Kim Jong Un marked a decade as supreme leader of North Korea in December. Whether he can hold on to power for another 10 years may depend on state hackers, whose cybercrimes finance his nuclear arms program and prop up the economy. According to the U.S. Cybersecurity & Infrastructure Security Agency, North Korea’s state-backed “malicious cyberactivities” target banks around the world, steal defense secrets, extort money through ransomware, hijack digitally mined currency, and launder ill-gotten gains through cryptocurrency exchanges. Kim’s regime has already taken in as much as $2.3 billion through cybercrimes and is geared to rake in even more, U.S. and United Nations investigators have said. The cybercrimes have provided a lifeline for the struggling North Korean economy, which has been hobbled by sanctions. Kim has shown little interest in returning to negotiations that could lead to a lifting of sanctions if North Korea winds down its nuclear arms program.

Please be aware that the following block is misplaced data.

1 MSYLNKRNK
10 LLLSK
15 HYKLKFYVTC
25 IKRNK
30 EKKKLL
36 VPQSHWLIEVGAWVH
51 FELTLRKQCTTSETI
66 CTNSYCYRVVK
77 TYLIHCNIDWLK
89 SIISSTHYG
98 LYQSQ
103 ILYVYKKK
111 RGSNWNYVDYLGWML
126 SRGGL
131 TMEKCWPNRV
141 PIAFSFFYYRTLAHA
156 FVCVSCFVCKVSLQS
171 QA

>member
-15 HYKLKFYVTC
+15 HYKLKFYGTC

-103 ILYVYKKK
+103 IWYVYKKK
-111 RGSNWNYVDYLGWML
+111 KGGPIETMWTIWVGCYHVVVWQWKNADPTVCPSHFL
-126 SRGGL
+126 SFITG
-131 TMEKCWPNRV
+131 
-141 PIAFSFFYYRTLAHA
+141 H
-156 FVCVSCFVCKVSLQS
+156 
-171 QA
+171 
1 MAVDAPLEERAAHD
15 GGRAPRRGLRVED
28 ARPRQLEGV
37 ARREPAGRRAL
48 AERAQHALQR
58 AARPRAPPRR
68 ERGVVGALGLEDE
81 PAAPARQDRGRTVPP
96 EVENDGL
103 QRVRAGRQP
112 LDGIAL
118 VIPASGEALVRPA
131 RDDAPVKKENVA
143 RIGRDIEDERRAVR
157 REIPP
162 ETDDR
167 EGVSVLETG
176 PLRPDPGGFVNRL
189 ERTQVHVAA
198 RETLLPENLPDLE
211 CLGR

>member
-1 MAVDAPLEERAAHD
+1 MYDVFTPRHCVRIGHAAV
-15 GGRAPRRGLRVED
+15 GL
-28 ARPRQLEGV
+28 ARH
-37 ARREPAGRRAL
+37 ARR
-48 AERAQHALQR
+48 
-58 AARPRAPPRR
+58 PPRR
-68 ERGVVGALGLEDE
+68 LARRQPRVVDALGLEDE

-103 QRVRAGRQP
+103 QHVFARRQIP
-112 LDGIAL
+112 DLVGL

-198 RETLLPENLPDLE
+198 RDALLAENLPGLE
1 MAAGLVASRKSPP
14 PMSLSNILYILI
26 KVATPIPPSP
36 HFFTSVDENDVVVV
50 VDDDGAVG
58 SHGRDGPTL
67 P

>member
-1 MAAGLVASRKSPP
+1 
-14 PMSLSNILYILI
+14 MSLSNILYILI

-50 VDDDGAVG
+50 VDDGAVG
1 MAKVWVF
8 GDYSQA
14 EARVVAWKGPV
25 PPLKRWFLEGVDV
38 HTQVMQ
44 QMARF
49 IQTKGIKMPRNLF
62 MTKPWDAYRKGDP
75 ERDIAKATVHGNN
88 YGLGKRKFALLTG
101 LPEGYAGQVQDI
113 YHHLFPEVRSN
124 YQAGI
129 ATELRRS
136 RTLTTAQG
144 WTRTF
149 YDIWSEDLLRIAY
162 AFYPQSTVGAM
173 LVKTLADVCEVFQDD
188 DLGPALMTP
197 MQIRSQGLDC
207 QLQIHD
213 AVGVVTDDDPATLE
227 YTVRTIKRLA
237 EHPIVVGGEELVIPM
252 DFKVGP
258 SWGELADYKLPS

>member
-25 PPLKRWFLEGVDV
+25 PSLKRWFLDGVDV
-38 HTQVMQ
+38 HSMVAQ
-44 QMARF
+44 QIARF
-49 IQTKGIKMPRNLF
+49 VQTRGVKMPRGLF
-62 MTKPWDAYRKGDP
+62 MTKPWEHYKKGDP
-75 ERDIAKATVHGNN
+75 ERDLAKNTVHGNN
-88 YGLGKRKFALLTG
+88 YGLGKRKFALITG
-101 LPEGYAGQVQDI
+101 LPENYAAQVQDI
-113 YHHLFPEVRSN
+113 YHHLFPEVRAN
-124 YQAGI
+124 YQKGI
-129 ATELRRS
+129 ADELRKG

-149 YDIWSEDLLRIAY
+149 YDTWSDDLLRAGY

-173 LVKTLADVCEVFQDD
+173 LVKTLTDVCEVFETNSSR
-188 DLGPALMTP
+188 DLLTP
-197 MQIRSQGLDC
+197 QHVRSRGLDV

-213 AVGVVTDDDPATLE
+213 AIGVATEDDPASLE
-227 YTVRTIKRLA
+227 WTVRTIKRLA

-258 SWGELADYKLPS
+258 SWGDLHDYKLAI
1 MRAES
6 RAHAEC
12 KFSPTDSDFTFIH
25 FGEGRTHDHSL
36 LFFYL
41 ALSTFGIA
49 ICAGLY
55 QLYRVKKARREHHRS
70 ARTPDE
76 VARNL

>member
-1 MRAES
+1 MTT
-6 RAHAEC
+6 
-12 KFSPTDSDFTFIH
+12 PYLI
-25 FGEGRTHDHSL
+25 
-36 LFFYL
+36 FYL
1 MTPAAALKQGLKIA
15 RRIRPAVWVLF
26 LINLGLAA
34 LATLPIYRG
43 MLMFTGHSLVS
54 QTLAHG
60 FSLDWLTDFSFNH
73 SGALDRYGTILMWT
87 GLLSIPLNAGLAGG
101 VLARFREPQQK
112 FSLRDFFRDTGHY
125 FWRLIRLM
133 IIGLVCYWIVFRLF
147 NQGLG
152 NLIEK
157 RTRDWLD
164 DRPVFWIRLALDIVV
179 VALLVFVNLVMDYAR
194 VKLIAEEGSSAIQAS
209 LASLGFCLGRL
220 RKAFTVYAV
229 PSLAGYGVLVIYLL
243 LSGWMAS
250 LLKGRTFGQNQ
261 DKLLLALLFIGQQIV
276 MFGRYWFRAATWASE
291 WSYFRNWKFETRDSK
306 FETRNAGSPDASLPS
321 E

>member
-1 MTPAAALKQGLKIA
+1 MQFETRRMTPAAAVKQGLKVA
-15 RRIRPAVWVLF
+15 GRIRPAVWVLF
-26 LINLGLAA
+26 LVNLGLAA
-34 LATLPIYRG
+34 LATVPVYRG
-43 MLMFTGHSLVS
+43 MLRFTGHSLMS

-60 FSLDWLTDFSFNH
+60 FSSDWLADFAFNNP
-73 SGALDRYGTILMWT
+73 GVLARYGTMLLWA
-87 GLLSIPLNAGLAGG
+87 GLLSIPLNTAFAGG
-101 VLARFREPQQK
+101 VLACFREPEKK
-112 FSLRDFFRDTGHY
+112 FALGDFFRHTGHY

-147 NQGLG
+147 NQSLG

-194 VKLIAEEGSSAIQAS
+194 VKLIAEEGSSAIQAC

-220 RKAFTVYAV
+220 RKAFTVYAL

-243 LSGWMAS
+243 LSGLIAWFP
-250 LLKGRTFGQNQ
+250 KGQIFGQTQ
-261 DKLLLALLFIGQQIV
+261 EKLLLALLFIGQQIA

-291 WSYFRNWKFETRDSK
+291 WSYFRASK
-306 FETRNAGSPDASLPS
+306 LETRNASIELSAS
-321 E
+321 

Money from cybercrimes represents about 8% of North Korea’s estimated economy in 2020, which is smaller than when Kim took power, according to the Bank of Korea in Seoul. (The bank for years has provided the best available accounting on the economic activity of the secretive state.) Kim’s decision to shut borders because of Covid-19 suspended the little legal trade North Korea had and helped send the economy into its biggest contraction in more than two decades. Kim’s regime has two means of evading global sanctions, which were imposed to punish it for nuclear and ballistic missile tests. One is the ship-to-ship transfer of commodities such as coal: A North Korean vessel will shift its cargo to another vessel, or the other way around, and both vessels typically try to cloak their identity. The other is the cyberarmy. Its documented cybercrimes include attempts to steal $2 billion from the Swift (Society for Worldwide Interbank Financial Telecommunication) system of financial transactions. North Korea has also illegally accessed military technology that could be used for financial gain, according to a UN Security Council panel charged with investigating sanctions-dodging by the government.